Don’t bring immanent evidence to a transcendent argument.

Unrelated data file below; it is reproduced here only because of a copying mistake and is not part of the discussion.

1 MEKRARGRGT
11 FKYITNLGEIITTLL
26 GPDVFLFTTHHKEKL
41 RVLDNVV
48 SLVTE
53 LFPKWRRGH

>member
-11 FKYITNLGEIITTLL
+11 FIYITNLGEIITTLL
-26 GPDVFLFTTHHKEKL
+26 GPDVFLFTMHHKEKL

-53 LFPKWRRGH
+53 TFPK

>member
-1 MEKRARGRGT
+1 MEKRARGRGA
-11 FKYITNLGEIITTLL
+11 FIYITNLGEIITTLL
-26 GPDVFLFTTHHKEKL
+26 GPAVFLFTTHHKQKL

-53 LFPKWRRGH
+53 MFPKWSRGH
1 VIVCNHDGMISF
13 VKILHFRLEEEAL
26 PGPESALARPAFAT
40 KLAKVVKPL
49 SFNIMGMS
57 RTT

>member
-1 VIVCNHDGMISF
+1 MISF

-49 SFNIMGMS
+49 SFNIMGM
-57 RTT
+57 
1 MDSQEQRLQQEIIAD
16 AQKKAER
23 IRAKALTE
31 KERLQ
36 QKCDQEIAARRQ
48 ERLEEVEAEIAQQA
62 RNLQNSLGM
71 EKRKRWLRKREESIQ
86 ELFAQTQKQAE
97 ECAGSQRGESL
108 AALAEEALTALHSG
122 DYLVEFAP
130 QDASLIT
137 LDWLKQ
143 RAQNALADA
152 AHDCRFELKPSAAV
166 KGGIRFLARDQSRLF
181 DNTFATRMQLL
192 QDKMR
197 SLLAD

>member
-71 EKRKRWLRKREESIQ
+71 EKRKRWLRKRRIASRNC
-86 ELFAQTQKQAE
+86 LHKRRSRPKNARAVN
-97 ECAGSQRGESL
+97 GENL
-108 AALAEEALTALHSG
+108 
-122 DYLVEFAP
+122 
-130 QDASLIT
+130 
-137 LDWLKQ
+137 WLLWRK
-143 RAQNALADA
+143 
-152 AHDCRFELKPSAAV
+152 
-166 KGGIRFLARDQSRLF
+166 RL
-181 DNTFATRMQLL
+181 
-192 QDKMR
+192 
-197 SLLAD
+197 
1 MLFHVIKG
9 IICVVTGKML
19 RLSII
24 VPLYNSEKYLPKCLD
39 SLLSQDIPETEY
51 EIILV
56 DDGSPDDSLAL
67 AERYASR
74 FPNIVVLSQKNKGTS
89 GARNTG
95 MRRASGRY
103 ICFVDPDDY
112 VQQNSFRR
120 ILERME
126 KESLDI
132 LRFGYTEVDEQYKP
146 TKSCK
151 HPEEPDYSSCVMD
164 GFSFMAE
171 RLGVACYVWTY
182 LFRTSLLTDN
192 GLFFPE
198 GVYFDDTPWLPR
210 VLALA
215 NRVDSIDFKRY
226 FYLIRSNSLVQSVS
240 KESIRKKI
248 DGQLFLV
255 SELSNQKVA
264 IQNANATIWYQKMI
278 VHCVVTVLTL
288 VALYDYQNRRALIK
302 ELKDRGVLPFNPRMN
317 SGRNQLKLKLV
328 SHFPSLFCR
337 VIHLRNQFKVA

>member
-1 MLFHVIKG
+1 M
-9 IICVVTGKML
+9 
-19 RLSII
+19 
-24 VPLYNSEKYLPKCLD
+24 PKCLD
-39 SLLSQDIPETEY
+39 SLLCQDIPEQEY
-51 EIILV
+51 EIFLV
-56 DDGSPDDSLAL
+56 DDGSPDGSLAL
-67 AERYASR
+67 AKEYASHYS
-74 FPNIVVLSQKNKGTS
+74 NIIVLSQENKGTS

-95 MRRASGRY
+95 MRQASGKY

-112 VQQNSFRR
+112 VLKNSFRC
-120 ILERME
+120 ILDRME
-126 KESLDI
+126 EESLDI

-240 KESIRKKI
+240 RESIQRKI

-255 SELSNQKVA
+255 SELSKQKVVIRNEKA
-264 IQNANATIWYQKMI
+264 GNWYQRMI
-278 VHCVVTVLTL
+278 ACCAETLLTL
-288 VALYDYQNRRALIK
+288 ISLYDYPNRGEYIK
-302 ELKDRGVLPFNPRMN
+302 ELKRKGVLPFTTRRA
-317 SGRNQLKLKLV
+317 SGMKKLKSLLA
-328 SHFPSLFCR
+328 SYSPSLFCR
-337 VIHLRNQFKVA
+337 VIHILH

One of the attractions of Steven Smith’s Pagans and Christians in the City is that its basic premise—that the cultural conflict between Christianity and paganism, in antiquity and today, is rooted in competing orientations to transcendence versus immanence—holds considerable explanatory power for daily experience. One of the regular elements of online discussion, for example, is dealing with intrusions of a particular kind. Coffee, as we all know, is bad. Ancient and modern scripture are unanimous, Joseph Smith and all the prophets since him have warned against it, and church policy forbids it. But, someone interjects, if two people really love each other, why shouldn’t they enjoy a cup of coffee together? Mutual coffee is just natural, after all. Inevitably, discussion gets no further than one side accusing the other of ignoring empirical evidence, and the other side accusing their opponents of rejecting God and his church. If I’m having a discussion ultimately rooted in transcendent commitments (which I’m usually doing here on this blog) and you keep coming at me with this-worldly arguments, communication is guaranteed to fail. And yet there is a constant effort to reduce “loving God and neighbor” to just “love your neighbor.”